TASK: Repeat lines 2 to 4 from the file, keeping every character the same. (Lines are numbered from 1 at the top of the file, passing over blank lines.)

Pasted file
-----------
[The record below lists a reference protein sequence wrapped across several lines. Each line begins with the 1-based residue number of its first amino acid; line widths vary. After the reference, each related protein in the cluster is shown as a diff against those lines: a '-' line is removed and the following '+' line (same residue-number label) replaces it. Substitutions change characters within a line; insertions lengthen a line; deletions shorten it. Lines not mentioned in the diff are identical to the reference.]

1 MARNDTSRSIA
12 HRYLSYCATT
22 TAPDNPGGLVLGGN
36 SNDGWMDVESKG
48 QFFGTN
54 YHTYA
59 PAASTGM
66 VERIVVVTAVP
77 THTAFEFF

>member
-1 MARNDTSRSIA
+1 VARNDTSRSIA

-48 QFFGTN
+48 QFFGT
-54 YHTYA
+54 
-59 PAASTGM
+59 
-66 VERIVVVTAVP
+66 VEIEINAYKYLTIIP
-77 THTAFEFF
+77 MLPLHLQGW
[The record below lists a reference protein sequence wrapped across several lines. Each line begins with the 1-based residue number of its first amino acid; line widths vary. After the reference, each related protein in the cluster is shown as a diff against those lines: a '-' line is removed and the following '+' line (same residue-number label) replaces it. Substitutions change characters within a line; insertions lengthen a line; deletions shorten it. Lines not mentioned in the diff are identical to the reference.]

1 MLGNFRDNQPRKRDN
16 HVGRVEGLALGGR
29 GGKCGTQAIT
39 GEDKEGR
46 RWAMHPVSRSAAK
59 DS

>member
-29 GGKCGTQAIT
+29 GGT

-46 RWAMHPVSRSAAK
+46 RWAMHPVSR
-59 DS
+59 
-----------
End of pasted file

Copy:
1 MARNDTSRSIA
12 HRYLSYCATT
22 TAPDNPGGLVLGGN